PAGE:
How do car batteries work?
Although the technology has not changed greatly over the years, the use of the car battery has expanded. The battery provides the necessary burst of electricity to start the car’s engine, sending it down the cable to power the starter motor, which then turns the flywheel. In addition, the battery provides power when the engine is not running. Lights and security systems stay on after the engine has been shut off. On board computers also perform many basic diagnostic functions while the car is not in use. Last and least known, the battery acts as a giant capacitor. It easily absorbs any alternating current (AC) produced by the alternator but not rectified (converted) into direct current (DC). Electrical components need DC to work, but will perform poorly or break down if exposed to AC current. The battery shields these sensitive electrical components.
On average, how often do you need to replace your battery?
Most car batteries will last an average of 4–6 years, depending on the quality of construction and design. As the battery starts the car and provides power when the car is not running, the number of starting cycles or key turns is more instrumental to the longevity of a battery than months or years. Temperature extremes, engine vibration, worn starter motors, and the addition of high-draw aftermarket electronics may also affect the length of useful battery life. Ultimately, the most proactive approach to predicting when to change a battery is to have it load tested when in for other service. A load test will place the battery under similar conditions to how the starter does, where a more accurate measurement of the battery state can be obtained. A battery that falls below 9.5 volts under this dynamic test should be replaced.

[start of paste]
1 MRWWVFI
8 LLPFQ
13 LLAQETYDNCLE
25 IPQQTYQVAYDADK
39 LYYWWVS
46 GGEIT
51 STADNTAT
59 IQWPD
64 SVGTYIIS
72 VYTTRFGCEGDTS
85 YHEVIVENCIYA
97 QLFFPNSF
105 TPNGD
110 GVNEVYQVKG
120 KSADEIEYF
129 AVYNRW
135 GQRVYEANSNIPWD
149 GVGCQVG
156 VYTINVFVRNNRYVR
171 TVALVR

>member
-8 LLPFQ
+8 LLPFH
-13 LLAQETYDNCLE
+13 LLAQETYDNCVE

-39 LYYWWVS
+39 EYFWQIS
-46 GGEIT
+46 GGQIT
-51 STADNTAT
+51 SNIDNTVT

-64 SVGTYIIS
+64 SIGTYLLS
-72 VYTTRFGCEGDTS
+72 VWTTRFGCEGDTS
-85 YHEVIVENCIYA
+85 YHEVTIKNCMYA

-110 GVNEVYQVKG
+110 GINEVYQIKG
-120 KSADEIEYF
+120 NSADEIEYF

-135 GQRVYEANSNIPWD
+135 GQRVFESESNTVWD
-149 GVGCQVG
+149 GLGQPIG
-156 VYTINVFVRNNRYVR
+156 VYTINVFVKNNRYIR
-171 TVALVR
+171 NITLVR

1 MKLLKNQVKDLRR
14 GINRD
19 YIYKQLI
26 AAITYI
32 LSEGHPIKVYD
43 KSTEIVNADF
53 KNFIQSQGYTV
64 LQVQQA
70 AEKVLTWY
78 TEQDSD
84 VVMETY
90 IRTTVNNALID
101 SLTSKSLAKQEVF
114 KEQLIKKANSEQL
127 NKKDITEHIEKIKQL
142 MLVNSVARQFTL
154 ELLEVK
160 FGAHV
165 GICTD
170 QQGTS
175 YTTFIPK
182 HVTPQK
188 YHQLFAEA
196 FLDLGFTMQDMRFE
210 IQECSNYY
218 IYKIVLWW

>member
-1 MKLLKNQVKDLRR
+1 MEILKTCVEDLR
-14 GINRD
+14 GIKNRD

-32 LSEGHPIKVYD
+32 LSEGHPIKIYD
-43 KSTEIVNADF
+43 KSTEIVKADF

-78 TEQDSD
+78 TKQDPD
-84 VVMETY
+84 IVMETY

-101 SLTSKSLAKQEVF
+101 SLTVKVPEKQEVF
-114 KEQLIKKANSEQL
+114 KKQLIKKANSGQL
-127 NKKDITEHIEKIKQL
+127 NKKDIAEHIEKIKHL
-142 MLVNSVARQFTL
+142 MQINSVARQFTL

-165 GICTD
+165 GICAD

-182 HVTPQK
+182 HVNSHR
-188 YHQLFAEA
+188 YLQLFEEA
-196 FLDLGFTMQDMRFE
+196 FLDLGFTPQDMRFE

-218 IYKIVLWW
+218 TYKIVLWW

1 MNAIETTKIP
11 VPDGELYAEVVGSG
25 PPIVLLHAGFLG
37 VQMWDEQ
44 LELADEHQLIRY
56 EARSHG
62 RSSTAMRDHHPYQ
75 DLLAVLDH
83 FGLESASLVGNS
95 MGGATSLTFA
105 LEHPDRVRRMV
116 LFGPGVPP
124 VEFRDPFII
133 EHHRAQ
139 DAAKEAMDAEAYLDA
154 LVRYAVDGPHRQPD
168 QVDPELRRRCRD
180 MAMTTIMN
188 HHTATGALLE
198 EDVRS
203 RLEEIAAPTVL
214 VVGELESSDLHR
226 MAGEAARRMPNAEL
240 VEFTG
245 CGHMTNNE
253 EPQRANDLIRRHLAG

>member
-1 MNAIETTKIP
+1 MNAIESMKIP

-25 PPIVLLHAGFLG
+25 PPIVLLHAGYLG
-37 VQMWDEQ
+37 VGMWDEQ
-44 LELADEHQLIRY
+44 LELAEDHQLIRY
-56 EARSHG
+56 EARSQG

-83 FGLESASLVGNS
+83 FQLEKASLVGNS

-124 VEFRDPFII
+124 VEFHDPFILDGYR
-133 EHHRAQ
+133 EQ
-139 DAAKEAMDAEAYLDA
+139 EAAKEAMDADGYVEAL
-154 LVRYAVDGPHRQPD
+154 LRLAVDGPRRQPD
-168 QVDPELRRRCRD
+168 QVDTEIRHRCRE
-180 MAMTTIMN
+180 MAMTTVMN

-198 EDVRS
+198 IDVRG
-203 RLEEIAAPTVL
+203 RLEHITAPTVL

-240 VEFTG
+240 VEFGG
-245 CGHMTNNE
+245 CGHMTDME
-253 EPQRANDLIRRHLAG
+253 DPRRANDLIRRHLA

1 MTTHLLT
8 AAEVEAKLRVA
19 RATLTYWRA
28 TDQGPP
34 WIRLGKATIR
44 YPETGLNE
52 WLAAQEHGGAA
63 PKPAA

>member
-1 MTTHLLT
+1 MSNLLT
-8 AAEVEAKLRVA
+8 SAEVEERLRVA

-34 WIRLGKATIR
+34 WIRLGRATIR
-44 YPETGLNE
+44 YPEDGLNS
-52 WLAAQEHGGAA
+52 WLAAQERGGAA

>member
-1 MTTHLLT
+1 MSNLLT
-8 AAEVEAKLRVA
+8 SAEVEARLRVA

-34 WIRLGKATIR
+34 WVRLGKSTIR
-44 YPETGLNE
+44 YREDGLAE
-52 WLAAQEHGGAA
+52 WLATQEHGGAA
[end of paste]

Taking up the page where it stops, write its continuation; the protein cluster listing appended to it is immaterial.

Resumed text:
What happens if you don’t replace your battery?
If you don’t have your car battery tested regularly, or don’t change it when recommended, there are several consequences. The most painful will be a lack of sufficient power to start the car. Jumping the car with another battery can temporarily resolve the problem, if the bad battery can still accept a charge. If the battery can no longer hold a charge, or if the battery is drained or fully discharged, the alternator may have to work harder to keep up with the power needs of the car and the attempt to recharge the battery. This may cause a failure or shorten the expected life of the alternator. Moreover, if the battery no longer supplies engine-off power to keep alive memory (KAM), stored data will be erased, causing drivability issues (air-fuel ratio calculations, shift points, idle values). In the worst case scenario, key codes can be erased and the anti-theft computer won’t recognize a key. If this happens, you will not be able to start your vehicle until after a reset with an appropriate factory computer is performed and values are restored.
Most automotive service professionals can perform this service. Keep in mind, pricing will vary by location and your vehicle make and model. Use Openbay to compare battery replacement costs with top repair shops in your area.
Service article written by an ASE Master Technician